The Blog

Service coordination for individuals with developmental Disabilities

Through our services in Cape Girardeau and Scott Counties, we help individuals with developmental disabilities acquire the services and supports they need to maximize their potential and strengthen their level of independence

Nonverbal, confined to a wheelchair, unhappy—something needed to change for Steven.

Steven now raises his head, sits up straight, and smiles. He has made great progress since he moved into a group home. His case manager is thrilled, saying “I have even heard him laugh out loud!”

Steven now raises his head, sits up straight, and smiles. He has made great progress since he moved into a group home. His case manager is thrilled, saying “I have even heard him laugh out loud!”

Steven is a nonverbal adult with developmental disabilities who lived in a nursing home in Cape Girardeau for ten years. He was placed there with his mother. After his mother passed away, Steven started focusing on another lady who resembled his mother. However, her family did not like this, and the nursing home spoke to Steven’s guardian. Plans were made to transfer him to a nursing home in Sikeston. Steven has no other family.

At this time, CCSOMO’s Service Coordinator, Cindy, became involved and began visiting him in the nursing home. Steven uses a wheel chair and is incontinent. Cindy noticed there were times he had feces and urine on his legs. He always hung his head down and seldom looked up, and he would not allow anyone to touch him.

New environment makes all the difference

Cindy began work immediately to get Steven transferred to an independent, but supportive living situation. With input from Steven’s guardian, the decision was made for placement at a group home in Sikeston.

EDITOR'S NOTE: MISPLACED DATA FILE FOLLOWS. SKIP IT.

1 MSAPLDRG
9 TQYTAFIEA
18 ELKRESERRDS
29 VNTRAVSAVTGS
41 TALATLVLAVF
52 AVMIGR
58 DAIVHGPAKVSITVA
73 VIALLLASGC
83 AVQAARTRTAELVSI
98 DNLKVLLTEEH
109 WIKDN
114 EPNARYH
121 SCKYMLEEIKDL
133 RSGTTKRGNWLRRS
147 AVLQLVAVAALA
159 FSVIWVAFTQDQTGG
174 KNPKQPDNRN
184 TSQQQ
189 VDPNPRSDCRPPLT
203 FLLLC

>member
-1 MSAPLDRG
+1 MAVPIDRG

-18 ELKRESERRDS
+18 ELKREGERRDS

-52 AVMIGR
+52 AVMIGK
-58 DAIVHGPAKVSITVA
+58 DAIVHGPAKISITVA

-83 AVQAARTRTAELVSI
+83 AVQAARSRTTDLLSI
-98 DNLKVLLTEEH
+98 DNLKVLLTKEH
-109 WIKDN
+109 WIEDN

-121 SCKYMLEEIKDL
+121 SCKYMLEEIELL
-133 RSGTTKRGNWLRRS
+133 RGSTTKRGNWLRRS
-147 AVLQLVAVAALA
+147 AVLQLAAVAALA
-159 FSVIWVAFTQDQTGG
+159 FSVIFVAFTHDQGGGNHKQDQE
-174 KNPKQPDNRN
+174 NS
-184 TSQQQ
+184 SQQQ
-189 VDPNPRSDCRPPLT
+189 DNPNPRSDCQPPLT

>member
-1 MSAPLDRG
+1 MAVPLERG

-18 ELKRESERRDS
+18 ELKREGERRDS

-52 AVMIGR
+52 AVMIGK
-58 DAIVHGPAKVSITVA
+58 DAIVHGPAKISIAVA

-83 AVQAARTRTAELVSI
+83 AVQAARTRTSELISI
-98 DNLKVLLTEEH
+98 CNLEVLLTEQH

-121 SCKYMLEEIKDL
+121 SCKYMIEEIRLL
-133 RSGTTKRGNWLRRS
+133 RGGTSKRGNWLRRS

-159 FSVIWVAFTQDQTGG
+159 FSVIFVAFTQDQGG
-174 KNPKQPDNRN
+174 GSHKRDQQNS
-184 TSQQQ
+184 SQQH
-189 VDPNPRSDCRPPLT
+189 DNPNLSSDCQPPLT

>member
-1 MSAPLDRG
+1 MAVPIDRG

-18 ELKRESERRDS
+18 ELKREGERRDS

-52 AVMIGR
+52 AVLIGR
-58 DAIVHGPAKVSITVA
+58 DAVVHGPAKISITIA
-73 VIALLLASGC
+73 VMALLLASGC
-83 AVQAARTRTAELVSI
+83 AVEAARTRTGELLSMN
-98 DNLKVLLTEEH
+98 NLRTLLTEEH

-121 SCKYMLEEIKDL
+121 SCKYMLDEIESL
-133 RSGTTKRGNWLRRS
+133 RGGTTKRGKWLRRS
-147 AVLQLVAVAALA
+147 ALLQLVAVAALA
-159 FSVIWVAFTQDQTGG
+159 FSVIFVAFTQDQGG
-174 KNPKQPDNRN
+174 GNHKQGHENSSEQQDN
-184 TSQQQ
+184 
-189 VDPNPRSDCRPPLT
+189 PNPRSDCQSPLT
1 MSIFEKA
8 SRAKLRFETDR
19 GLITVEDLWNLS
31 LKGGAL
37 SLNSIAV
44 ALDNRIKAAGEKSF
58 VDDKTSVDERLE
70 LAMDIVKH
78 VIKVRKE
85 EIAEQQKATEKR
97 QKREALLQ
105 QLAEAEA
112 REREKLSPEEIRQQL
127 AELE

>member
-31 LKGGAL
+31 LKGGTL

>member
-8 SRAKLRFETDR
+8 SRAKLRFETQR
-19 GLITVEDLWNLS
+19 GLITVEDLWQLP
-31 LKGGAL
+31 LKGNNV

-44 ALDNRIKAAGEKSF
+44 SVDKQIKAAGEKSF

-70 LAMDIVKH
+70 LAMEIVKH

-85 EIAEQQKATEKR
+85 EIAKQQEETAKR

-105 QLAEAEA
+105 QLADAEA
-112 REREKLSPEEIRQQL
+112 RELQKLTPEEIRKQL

The group home houses two other residents with developmental disabilities, along with the staff support couple, and their adult daughter. The first day Steven was placed in the home, he was very agitated. He continuously rubbed his head, and tried to maneuver his wheelchair to the door to try to leave. The first night he was there he would not get in bed and stayed in his wheelchair the entire night.

However, with patience and loving care, Steven gradually became comfortable and began to enjoy his new home. At Christmas with the family, Steven opened gifts, then tore the paper into small pieces and placed them on the floor, laughing and pointing for someone to clean the mess.

Steven has thrived and is doing things he never did before. He is attending a day center. He will wear shoes. He will point to items he wants. He will place his cup on the counter and bang it for more. He will sit at the table and insists on sitting between the staff support couple. He requires a puréed diet, and because the family will puree the food they eat for him, he is eating food he has never had before! When he is full he will push himself away from the table. He is even trying to say a few words!

Cindy is thrilled by the changes in Steven. “It has been a blessing to see how well he is doing. I have even heard him laugh out loud! The family is doing wonders with him and it shows.”

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